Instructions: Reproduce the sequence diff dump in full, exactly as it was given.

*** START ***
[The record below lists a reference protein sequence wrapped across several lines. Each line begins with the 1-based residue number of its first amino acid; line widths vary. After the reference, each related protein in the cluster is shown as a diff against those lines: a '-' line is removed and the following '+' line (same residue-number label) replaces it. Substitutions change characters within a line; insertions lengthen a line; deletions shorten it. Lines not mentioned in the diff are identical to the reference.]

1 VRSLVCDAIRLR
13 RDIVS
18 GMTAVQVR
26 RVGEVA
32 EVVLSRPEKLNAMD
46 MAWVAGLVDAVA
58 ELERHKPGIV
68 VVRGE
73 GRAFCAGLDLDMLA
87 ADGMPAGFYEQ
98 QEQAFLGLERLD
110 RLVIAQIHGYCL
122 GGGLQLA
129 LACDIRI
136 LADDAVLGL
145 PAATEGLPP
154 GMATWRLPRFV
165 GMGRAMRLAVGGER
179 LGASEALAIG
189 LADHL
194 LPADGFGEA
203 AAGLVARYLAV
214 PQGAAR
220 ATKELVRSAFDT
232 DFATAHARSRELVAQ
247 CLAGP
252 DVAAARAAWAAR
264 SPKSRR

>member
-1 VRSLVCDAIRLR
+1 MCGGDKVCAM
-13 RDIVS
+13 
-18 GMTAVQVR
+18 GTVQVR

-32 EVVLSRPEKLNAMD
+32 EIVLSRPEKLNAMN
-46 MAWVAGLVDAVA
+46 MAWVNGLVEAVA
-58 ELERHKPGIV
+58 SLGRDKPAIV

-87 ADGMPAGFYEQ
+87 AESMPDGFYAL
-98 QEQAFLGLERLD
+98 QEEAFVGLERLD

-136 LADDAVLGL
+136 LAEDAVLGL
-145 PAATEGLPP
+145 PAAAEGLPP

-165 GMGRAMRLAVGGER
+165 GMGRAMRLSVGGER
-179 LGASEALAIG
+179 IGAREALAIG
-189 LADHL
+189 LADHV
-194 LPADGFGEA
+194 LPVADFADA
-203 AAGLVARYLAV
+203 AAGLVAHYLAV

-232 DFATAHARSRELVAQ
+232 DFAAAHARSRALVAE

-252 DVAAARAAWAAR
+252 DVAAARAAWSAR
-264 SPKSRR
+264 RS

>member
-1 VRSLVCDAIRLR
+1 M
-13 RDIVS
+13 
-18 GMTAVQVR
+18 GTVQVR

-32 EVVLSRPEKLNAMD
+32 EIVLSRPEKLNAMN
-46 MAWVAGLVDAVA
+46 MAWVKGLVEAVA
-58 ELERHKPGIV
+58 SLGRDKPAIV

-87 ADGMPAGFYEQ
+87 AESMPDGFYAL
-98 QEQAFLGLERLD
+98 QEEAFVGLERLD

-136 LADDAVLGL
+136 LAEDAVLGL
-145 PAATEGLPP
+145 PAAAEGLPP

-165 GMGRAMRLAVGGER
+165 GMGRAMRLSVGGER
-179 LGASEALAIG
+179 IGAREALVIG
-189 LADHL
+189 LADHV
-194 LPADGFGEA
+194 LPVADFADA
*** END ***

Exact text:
[The record below lists a reference protein sequence wrapped across several lines. Each line begins with the 1-based residue number of its first amino acid; line widths vary. After the reference, each related protein in the cluster is shown as a diff against those lines: a '-' line is removed and the following '+' line (same residue-number label) replaces it. Substitutions change characters within a line; insertions lengthen a line; deletions shorten it. Lines not mentioned in the diff are identical to the reference.]

1 VRSLVCDAIRLR
13 RDIVS
18 GMTAVQVR
26 RVGEVA
32 EVVLSRPEKLNAMD
46 MAWVAGLVDAVA
58 ELERHKPGIV
68 VVRGE
73 GRAFCAGLDLDMLA
87 ADGMPAGFYEQ
98 QEQAFLGLERLD
110 RLVIAQIHGYCL
122 GGGLQLA
129 LACDIRI
136 LADDAVLGL
145 PAATEGLPP
154 GMATWRLPRFV
165 GMGRAMRLAVGGER
179 LGASEALAIG
189 LADHL
194 LPADGFGEA
203 AAGLVARYLAV
214 PQGAAR
220 ATKELVRSAFDT
232 DFATAHARSRELVAQ
247 CLAGP
252 DVAAARAAWAAR
264 SPKSRR

>member
-1 VRSLVCDAIRLR
+1 MCGGDKVCAM
-13 RDIVS
+13 
-18 GMTAVQVR
+18 GTVQVR

-32 EVVLSRPEKLNAMD
+32 EIVLSRPEKLNAMN
-46 MAWVAGLVDAVA
+46 MAWVNGLVEAVA
-58 ELERHKPGIV
+58 SLGRDKPAIV

-87 ADGMPAGFYEQ
+87 AESMPDGFYAL
-98 QEQAFLGLERLD
+98 QEEAFVGLERLD

-136 LADDAVLGL
+136 LAEDAVLGL
-145 PAATEGLPP
+145 PAAAEGLPP

-165 GMGRAMRLAVGGER
+165 GMGRAMRLSVGGER
-179 LGASEALAIG
+179 IGAREALAIG
-189 LADHL
+189 LADHV
-194 LPADGFGEA
+194 LPVADFADA
-203 AAGLVARYLAV
+203 AAGLVAHYLAV

-232 DFATAHARSRELVAQ
+232 DFAAAHARSRALVAE

-252 DVAAARAAWAAR
+252 DVAAARAAWSAR
-264 SPKSRR
+264 RS

>member
-1 VRSLVCDAIRLR
+1 M
-13 RDIVS
+13 
-18 GMTAVQVR
+18 GTVQVR

-32 EVVLSRPEKLNAMD
+32 EIVLSRPEKLNAMN
-46 MAWVAGLVDAVA
+46 MAWVKGLVEAVA
-58 ELERHKPGIV
+58 SLGRDKPAIV

-87 ADGMPAGFYEQ
+87 AESMPDGFYAL
-98 QEQAFLGLERLD
+98 QEEAFVGLERLD

-136 LADDAVLGL
+136 LAEDAVLGL
-145 PAATEGLPP
+145 PAAAEGLPP

-165 GMGRAMRLAVGGER
+165 GMGRAMRLSVGGER
-179 LGASEALAIG
+179 IGAREALVIG
-189 LADHL
+189 LADHV
-194 LPADGFGEA
+194 LPVADFADA